Inland Salt Marsh


Inland salt marsh is an herbaceous wetland occurring on mineral soil saturated by sodium- and chloride-laden groundwater from natural brine aquifers. In Michigan, salt marshes and seeps were concentrated in areas where Silurian or Devonian halites (rock salt deposits) occur near the surface. The only known, intact salt marshes in Michigan today occur along the Maple River in northern Clinton County. Historically, salt marshes were known from elsewhere in Michigan as well as Illinois, Missouri, New York, Ohio, Pennsylvania, and Virginia, but today the community persists only in Illinois, Michigan, and New York.


Global Rank: G1 - Critically imperiled

State Rank: S1 - Critically imperiled

A photo of the Inland Salt Marsh natural community type
Photo by Mike Penskar
All Inland Salt Marsh Photos

Landscape Context

Inland salt marshes are most common along streams or rivers, where glacial drift is thin enough to permit brine from deep saline aquifers to remain concentrated and emerge at discrete points.


This community occurs on peat, muck, or mineral soils saturated by sodium- or chlorine-rich groundwater seeping from saline aquifers. Soils of an intact salt marsh in Michigan were found to be high in sodium, chloride, potassium, calcium, and magnesium and have a pH that ranged from medium acid to moderately alkaline.

Natural Processes

Inland salt marshes often have open, unvegetated seeps and soil patches, where conditions are too extreme for plants to grow. Animals seeking salt create localized disturbances resulting in trampled, unvegetated zones within the wetland. Seasonal and annual fluctuations in the amount of seepage in salt marshes influence species composition, distribution, and establishment. Historically, fire may have also played a role in maintaining the open conditions required by most plant species found in salt marshes.


The extreme saline conditions of inland salt marshes regulate the vegetative composition and structure of the community. A limited number of vascular plant species can tolerate the high salt levels and wetland soils. Characteristic plants on inland salt marsh include water plantain (Alisma subcordatum), dwarf spike-rush (Eleocharis parvula, state endangered), bald spike-rush (E. erythropoda), reed (Phragmites australis subsp. americanus), purslane (Portulaca oleracea), water-pimpernel (Samolus parviflorus), Olney's bulrush (Schoenoplectus americanus, state endangered), and water-parsnip (Sium suave).

For information about plant species, visit the Michigan Flora website.

Plant Lists


  • bald spike-rush (Eleocharis erythropoda)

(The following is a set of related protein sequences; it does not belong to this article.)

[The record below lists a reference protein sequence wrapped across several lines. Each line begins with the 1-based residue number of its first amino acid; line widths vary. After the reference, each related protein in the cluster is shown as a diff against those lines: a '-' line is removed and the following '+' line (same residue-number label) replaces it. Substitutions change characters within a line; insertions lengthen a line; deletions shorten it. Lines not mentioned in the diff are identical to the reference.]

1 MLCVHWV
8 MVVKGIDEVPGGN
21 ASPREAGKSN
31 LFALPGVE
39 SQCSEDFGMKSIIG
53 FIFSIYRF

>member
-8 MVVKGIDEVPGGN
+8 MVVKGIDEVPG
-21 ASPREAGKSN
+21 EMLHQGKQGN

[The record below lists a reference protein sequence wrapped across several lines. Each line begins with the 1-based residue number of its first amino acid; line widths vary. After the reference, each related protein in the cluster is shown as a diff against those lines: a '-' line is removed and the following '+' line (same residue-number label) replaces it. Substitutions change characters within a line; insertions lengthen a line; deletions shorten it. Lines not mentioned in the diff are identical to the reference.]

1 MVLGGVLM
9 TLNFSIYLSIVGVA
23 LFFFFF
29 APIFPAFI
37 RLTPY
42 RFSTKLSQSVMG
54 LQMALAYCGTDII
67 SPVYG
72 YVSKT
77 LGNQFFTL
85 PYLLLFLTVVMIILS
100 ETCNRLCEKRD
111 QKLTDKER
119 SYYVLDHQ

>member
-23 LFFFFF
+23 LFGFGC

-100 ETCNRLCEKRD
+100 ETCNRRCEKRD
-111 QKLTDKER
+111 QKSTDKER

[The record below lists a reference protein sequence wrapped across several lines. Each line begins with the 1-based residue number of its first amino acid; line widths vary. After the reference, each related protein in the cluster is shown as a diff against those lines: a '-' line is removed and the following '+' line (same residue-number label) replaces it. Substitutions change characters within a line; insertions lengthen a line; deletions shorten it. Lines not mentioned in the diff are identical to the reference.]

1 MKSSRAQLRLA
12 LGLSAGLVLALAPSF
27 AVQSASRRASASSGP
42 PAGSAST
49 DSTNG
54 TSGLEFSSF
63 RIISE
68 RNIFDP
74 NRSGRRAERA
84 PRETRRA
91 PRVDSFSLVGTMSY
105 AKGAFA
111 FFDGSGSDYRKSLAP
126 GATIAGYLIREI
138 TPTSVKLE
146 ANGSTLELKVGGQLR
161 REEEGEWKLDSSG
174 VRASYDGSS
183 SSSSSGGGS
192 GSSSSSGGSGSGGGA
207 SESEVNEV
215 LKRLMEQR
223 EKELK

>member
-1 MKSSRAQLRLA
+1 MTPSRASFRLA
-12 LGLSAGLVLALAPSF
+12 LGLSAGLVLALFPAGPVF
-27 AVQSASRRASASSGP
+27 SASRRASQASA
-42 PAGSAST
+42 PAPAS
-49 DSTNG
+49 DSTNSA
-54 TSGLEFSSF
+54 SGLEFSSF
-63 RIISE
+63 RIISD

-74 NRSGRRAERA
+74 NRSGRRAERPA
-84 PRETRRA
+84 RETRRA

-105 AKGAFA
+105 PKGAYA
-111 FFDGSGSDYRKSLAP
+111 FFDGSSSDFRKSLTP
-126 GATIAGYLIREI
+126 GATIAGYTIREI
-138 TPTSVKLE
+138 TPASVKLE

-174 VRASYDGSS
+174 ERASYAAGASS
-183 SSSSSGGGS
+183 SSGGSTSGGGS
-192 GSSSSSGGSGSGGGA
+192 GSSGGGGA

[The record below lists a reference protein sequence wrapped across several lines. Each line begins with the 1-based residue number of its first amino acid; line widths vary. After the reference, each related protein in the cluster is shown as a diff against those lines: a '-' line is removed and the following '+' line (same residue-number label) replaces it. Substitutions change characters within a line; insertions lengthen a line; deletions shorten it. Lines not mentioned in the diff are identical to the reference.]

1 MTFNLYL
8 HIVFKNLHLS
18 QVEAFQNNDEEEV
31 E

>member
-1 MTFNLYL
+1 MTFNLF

• dwarf spike-rush (Eleocharis parvula)
  • reed (Phragmites australis subsp. americanus)
  • Olney’s bulrush (Schoenoplectus americanus)
  • threesquare (Schoenoplectus pungens)


  • water plantain (Alisma subcordatum)
  • spearscale (Atriplex patula)
  • purslane (Portulaca oleracea)
  • water-pimpernel (Samolus parviflorus)
  • water parsnip (Sium suave)
  • broad-leaved cat-tail (Typha latifolia)

Noteworthy Animals

Deer tracks are abundant around inland salt marsh occurrences, and the species may be helping to maintain open conditions. Waterfowl may play a role in the introduction and dispersal of halophytes and other wetland plants.

Rare Plants

  • Eleocharis parvula (dwarf spike-rush, state threatened)
  • Schoenoplectus americanus (Olney’s bulrush, state threatened)

Rare Animals

  • Emydoidea blandingii (Blanding’s turtle, state special concern)

Biodiversity Management Considerations

As salt was an important food preservative during European settlement of the Midwest, most salt marshes and seeps were heavily exploited. Conservation efforts should focus on protecting, managing, and researching existing inland salt marshes. Protection of inland salt marshes will require preserving the hydrologic integrity of the surrounding watershed. Further research on the role of fire in inland salt marshes is needed, as are detailed invertebrate and herptile surveys.


Species composition and community size likely varied regionally.

Similar Natural Communities

Emergent marsh and southern wet meadow.

Places to Visit

  • Maple River, Maple River State Game Area, Clinton Co.

Relevant Literature

  • Albert, D.A. 2001. Natural community abstract for inland salt marsh. Michigan Natural Features Inventory, Lansing, MI. 3 pp.
  • Allen, R.C. 1918. Mineral resources of Michigan for 1917 and prior years. Mich. Geol. and Biol. Survey Publ. 27, Geo. Series 22. 204 pp.
  • Chapman, K.A., V.L. Dunevitz, and H.T. Kuhn. 1985. Vegetation and chemical analysis of a salt marsh in Clinton County, Michigan. Michigan Botanist 24: 135-144.
  • Cook, W.C. 1914. The brine and salt deposits of Michigan. Mich. Geol. and Biol. Survey Publ. 15, Geo. Series 12. 188 pp.
  • Gere, M.A. 1979. Michigan mineral producers, 1978. Geology Division, Michigan DNR, Lansing, MI. pp. 25-27, 32-33.

For a full list of references used to create this description, please refer to the natural community abstract for Inland Salt Marsh.

More Information


Cohen, J.G., M.A. Kost, B.S. Slaughter, D.A. Albert, J.M. Lincoln, A.P. Kortenhoven, C.M. Wilton, H.D. Enander, and K.M. Korroch. 2020. Michigan Natural Community Classification [web application]. Michigan Natural Features Inventory, Michigan State University Extension, Lansing, Michigan. Available (Accessed: June 19, 2024).

Kost, M.A., D.A. Albert, J.G. Cohen, B.S. Slaughter, R.K. Schillo, C.R. Weber, and K.A. Chapman. 2007. Natural Communities of Michigan: Classification and Description. Michigan Natural Features Inventory, Report No. 2007-21, Lansing, MI.